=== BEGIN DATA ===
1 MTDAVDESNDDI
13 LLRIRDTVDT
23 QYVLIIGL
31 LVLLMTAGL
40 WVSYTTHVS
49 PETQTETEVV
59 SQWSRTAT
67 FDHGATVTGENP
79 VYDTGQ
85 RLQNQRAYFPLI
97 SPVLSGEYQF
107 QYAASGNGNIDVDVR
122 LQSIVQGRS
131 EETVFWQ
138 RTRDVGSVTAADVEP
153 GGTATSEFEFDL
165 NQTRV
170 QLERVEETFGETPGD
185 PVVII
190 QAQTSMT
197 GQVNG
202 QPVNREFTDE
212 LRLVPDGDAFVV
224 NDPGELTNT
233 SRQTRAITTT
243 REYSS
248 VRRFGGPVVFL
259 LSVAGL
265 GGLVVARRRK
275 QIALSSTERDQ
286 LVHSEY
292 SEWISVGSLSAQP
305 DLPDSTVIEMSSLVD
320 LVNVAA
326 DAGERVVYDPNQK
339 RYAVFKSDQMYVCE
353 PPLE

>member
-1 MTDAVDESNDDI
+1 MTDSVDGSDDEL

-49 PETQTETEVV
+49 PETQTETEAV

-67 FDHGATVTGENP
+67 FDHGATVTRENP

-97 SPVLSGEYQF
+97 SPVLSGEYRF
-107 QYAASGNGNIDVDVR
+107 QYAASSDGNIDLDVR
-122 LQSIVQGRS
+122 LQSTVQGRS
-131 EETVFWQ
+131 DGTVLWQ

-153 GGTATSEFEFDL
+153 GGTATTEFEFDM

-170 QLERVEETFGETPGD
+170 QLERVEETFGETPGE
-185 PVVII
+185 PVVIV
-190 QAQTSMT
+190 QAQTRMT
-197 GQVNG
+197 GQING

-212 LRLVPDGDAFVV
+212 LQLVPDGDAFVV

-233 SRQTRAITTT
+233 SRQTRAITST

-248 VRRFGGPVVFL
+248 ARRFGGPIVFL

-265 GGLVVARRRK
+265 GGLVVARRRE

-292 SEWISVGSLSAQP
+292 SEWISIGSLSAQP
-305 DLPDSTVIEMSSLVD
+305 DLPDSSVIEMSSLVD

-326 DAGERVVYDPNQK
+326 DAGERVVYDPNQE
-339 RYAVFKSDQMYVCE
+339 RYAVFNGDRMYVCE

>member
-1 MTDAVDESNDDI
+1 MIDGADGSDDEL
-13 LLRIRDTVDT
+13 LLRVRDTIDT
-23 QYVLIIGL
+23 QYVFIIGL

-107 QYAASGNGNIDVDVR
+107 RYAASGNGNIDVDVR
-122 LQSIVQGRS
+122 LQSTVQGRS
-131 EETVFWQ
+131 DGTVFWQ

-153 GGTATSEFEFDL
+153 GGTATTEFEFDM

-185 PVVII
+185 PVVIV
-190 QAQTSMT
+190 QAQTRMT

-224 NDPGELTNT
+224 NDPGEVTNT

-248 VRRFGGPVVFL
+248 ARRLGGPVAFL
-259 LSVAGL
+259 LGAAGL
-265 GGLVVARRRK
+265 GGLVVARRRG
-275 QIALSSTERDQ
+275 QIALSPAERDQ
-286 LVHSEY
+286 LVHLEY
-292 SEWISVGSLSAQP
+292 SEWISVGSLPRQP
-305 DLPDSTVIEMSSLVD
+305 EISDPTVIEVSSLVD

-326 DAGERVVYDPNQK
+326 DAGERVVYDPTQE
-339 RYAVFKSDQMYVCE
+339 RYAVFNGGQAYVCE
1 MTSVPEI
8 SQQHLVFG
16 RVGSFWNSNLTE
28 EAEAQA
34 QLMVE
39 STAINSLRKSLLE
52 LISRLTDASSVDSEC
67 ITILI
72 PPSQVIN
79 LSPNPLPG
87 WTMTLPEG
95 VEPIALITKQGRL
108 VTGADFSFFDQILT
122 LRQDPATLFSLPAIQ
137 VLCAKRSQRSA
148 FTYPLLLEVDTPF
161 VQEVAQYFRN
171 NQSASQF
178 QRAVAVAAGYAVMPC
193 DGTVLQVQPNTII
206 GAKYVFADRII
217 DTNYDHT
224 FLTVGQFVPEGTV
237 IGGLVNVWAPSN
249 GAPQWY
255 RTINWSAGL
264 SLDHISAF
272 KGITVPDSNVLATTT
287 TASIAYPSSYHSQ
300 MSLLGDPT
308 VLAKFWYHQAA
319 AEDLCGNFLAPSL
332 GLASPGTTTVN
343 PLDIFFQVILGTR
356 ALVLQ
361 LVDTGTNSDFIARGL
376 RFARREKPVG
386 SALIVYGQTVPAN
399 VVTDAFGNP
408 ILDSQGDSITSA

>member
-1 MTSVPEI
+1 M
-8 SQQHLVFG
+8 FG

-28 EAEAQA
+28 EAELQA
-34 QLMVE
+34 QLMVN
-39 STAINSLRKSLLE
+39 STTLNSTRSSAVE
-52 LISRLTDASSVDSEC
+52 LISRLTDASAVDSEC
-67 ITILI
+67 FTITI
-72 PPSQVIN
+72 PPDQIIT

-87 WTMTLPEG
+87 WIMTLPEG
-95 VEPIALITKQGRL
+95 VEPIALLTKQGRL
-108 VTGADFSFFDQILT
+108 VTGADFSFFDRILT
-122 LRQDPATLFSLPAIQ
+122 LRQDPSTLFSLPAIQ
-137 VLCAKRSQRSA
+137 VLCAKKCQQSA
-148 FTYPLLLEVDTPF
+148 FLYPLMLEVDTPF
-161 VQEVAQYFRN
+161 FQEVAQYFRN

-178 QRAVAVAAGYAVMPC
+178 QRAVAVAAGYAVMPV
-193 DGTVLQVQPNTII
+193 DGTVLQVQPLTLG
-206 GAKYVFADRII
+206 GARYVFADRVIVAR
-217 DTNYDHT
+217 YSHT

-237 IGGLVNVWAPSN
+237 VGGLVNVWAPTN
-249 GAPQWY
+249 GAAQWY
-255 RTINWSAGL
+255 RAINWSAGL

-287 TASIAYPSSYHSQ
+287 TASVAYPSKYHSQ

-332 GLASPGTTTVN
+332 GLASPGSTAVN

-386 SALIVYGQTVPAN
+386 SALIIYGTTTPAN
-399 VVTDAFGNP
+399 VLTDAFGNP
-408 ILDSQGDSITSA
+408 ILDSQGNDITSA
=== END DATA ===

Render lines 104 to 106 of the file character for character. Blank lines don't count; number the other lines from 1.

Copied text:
-265 GGLVVARRRK
+265 GGLVVARRRG
-275 QIALSSTERDQ